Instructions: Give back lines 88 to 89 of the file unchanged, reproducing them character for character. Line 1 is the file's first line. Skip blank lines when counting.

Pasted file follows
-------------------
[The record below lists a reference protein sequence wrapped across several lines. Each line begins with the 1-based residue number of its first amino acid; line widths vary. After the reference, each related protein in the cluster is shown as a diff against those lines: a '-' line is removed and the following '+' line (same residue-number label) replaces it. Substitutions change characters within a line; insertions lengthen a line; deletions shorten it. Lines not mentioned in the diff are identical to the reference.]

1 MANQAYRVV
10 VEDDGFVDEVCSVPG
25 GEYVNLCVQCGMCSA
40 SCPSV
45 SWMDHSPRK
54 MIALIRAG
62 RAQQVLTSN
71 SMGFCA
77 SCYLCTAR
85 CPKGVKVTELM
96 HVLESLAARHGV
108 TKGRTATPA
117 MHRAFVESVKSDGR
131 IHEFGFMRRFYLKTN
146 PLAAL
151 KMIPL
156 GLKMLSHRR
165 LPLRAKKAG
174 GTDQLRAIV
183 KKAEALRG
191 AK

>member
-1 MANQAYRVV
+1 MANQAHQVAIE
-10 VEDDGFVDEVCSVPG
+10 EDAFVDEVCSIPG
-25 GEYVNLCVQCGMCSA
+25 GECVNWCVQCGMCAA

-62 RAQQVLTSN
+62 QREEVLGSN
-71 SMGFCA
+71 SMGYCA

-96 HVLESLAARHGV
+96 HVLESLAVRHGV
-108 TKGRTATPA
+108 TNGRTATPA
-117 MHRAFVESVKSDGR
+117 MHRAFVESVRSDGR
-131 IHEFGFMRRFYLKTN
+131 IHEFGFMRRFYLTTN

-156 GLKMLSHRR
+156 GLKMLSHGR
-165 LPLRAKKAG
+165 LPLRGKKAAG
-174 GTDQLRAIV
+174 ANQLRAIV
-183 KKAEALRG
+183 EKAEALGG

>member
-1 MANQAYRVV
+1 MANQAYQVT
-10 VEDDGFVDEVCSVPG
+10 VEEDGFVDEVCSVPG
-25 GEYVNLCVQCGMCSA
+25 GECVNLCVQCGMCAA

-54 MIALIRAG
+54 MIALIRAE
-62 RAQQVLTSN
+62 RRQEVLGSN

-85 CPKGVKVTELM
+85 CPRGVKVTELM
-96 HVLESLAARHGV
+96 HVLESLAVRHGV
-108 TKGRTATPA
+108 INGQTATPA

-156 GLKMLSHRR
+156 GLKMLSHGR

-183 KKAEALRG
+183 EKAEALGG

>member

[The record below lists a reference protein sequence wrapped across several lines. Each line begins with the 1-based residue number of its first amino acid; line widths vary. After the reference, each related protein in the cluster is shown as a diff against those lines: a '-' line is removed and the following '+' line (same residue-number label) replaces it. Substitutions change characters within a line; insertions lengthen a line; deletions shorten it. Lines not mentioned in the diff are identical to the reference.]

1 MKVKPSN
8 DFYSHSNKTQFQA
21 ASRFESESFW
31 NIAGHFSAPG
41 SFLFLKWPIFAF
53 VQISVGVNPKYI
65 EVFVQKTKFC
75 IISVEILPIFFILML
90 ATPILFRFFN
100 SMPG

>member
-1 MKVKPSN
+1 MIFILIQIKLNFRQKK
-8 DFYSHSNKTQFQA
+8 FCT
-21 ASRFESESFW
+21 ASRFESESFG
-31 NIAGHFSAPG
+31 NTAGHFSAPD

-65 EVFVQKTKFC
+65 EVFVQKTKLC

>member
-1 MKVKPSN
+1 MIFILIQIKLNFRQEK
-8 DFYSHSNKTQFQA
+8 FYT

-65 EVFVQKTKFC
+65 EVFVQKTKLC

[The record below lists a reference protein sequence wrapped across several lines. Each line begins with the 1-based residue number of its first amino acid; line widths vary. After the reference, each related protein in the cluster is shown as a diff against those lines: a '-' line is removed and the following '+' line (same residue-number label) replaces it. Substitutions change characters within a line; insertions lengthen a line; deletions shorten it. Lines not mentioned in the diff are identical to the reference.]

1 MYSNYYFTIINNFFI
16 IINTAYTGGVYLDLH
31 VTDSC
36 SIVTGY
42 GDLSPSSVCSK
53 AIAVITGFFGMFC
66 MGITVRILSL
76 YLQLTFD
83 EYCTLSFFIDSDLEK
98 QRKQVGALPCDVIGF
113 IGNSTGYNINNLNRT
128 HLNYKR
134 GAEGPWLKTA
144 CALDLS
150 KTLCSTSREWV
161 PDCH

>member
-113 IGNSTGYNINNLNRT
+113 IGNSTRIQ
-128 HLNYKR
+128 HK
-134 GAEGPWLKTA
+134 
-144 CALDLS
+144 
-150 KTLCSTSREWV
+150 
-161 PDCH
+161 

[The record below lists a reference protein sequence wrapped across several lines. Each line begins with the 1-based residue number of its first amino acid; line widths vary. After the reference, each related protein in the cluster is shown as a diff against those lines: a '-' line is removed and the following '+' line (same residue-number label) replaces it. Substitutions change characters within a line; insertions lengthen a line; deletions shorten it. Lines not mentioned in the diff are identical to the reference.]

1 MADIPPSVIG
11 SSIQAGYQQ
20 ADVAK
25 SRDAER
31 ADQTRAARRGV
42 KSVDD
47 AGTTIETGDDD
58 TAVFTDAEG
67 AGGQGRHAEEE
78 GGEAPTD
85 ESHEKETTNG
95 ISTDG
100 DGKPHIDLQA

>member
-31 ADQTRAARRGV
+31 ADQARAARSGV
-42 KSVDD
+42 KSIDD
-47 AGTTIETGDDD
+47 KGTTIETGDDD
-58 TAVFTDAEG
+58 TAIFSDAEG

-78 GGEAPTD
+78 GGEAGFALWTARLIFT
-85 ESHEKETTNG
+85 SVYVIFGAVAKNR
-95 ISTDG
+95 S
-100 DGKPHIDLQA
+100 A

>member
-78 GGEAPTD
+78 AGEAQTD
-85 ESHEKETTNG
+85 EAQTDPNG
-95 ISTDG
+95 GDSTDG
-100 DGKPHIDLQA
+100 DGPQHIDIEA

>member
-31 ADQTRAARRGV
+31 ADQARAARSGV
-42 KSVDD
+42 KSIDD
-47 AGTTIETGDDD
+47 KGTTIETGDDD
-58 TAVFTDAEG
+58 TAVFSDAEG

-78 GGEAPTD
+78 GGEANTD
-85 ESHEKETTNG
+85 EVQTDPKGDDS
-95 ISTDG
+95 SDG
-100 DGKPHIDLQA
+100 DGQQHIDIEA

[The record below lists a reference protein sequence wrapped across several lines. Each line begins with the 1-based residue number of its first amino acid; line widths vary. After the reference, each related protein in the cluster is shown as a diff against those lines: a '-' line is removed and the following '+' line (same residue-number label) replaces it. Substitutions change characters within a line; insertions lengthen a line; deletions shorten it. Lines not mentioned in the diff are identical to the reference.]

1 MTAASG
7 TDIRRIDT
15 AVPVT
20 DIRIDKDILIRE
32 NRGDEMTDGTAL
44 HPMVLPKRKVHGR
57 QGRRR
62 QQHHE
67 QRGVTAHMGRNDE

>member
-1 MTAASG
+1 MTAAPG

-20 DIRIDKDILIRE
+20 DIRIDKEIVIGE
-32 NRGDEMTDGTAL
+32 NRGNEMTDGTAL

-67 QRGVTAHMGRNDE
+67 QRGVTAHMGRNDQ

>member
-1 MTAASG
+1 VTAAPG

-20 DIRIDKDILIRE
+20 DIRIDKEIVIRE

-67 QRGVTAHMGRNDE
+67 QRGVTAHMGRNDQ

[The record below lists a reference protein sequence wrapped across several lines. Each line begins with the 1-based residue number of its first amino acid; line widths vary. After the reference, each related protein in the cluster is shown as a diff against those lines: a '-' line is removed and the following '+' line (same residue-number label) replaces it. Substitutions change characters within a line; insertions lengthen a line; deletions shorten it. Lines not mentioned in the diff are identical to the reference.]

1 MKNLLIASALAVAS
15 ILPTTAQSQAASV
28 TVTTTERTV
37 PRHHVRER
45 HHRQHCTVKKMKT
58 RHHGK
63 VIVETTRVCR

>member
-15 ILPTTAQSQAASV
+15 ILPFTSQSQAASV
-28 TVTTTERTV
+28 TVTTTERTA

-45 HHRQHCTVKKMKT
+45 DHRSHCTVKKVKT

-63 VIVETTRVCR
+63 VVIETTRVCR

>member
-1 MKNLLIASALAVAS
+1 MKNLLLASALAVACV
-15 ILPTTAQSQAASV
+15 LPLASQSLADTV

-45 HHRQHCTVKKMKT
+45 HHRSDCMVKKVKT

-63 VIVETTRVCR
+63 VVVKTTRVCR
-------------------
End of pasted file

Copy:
-21 ASRFESESFW
+21 ASRFESESFG